- Created by: Kyra Mullarney
- Created on: 28-05-19 11:05
Induced dipole-dipole interactions (London forces)
- London forces are weak intermolecular forces that exist between all molecules, whether polar or non-polar.
- Movement of electrons produces a changing dipole in a molecule.
- At any instant, an instantaneous dipole will exist, but its position is constantly shifting.
- The instantaneous dipole induces a dipole on a neighbouring molecule.
- the induced dipole induces further dipoles on neighbouring molecules, which then attract one another.
- Induced dipoles are only temporary.
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Strength of induced dipole-dipole interactions
The more electrons in each molecule:
- the larger the instantaneous and induced dipoles.
- the greater the induced dipole-dipole interactions
- the stronger the attractive forces between molecules
- Larger numbers of electrons means larger induced dipoles so more energy is needed to overcome the intermolecular forces so the boiling point increases.
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Permanent dipole-dipole interactions
- Act between the permanent dipoles in different polar molecules.
- Extra energy is needed to break the additional permanent dipole-dipole interactions.
- This means the boiling point of molecules with permanent dipole-dipole inetarctions is higher.
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Simple molecular substances
- A simple molecular substance is made up of simple molecules - small units containing a definite number of atoms with a definite molecular structure such as neon, hydrogen, water, and carbon dioxide.
- In the soild state, simple molecules form a regular structure called a simple molecular lattice.
- The molecules are held in place by weak intermolecular forces.
- The atoms within each molecule are strongly bonded together by covalent bonds.
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Boiling and melting points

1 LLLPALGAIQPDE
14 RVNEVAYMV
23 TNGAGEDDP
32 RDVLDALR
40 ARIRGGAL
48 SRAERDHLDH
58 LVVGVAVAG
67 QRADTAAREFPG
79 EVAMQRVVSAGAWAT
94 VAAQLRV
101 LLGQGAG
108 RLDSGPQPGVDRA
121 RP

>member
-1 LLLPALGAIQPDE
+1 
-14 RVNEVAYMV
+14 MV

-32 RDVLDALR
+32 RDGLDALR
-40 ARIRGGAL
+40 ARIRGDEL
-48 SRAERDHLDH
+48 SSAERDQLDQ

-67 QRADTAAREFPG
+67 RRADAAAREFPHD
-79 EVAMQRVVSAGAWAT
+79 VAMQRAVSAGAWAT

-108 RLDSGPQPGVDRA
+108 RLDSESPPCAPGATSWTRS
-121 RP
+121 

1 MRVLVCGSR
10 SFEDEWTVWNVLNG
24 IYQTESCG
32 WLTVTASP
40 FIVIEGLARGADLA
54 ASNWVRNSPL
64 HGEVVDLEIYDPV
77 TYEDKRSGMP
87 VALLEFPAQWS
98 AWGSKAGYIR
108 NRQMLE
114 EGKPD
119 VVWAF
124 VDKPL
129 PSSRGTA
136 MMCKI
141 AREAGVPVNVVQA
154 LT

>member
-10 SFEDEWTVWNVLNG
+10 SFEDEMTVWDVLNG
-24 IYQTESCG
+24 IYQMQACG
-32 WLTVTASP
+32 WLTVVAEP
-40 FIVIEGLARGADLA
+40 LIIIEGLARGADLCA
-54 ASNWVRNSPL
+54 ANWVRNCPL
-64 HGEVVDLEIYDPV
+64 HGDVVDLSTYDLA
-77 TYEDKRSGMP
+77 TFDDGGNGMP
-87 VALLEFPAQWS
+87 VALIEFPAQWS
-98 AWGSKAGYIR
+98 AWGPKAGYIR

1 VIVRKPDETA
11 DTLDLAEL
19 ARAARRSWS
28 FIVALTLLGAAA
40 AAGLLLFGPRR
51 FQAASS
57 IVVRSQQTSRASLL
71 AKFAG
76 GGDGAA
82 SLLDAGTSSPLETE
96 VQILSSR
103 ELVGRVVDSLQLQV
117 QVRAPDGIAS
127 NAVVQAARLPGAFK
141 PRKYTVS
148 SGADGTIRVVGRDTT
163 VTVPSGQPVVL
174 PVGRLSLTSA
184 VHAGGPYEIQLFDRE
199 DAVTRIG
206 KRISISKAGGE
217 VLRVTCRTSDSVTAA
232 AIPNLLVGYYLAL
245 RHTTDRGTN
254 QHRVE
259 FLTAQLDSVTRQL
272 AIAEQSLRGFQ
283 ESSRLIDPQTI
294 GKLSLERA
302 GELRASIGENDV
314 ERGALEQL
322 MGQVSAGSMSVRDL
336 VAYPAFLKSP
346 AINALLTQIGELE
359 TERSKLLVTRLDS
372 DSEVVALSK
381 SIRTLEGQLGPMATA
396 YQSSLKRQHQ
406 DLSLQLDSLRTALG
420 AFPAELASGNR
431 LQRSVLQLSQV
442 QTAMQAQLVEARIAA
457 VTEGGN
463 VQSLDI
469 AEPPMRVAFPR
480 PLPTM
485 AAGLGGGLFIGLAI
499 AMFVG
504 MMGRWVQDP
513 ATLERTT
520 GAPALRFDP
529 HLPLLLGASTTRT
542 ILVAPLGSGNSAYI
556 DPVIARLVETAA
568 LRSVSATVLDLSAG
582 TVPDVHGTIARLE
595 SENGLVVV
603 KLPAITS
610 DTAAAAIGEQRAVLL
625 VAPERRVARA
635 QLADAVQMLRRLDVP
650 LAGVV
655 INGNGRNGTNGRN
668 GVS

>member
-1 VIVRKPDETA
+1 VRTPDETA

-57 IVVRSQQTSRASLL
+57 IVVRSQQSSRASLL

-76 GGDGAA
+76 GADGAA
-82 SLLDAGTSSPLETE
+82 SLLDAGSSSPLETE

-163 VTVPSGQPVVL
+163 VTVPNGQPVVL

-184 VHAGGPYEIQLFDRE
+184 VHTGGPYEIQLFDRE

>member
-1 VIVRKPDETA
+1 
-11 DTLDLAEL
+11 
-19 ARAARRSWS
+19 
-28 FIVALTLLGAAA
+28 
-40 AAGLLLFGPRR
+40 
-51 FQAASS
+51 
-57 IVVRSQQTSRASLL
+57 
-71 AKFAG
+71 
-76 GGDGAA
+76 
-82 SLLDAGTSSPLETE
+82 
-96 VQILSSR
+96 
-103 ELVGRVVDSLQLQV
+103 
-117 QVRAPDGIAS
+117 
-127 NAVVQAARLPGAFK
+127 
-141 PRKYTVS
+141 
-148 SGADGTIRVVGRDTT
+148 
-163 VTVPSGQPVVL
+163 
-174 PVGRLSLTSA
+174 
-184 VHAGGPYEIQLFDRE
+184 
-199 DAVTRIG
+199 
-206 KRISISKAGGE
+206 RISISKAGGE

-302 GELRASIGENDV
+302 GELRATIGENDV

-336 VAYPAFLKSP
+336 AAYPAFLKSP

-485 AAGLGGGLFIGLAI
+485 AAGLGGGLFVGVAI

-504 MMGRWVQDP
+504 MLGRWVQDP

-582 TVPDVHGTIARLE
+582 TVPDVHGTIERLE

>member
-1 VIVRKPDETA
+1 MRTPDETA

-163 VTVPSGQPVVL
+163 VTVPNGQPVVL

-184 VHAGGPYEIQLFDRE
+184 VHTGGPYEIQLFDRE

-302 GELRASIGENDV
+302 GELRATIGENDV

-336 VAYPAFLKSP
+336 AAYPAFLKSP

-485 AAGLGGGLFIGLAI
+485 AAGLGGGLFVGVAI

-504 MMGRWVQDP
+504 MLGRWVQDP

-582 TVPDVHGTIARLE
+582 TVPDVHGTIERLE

- In simple molecular lattice, the weak intermolecular forces can be broken even by the energy present at low temperatures.
- Simple molecular substances have low melting and boiling points.
- When a simple molecular lattice is broken apart during melting only the weak intermolecular forces break. The covalent bonds are strong and do not break.
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Solubility of non-polar simple molecular substance
- When a simple molecular compound is added to a non-polar solvent, such as hexane, intermolecular forces form between the molecules and the solvent.
- The interactions weaken the intermolecular forces in the simple molecular lattice. The intermolecular forces break and the compound dissolves.
- Non-polar simple molecular substances tend to be soluble in non-polar substances.
- When a simple molecular substance is added to a polar solvent there is little interaction between the molecules in the lattice and the solvent molecules.
- The intermolecular bonding within the polar solvent is too strong to be broken.
- Simple molecular substances tend to be insouble in polar solvents.
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Solubility of polar simple molecular substances
- Polar covalent substances may dissolve in polar solvents as the polar solute molecules and the polar solvent molecules can attract each other.
- Solubility depends upon the strength of the dipole and can be hard to predict.
- Some compounds, such as ethanol, contain both polar and non-polar parts in their structure and can dissolve in both polar and non-polar solvents.
- Some biological molecules have hydrophobic and hydrophilic parts. The hydrophilic part will be polar and contain elecytronegative atoms that can interact with water. The hydrophobic part will be non-polar and comprised of a carbon chain.
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- There are no mobile charged particles in simple molecular structures.
- With no charged particles that can move, there is nothing to complete an electrical circuit.
- Simple molecular structures are non-conductors of electricity.
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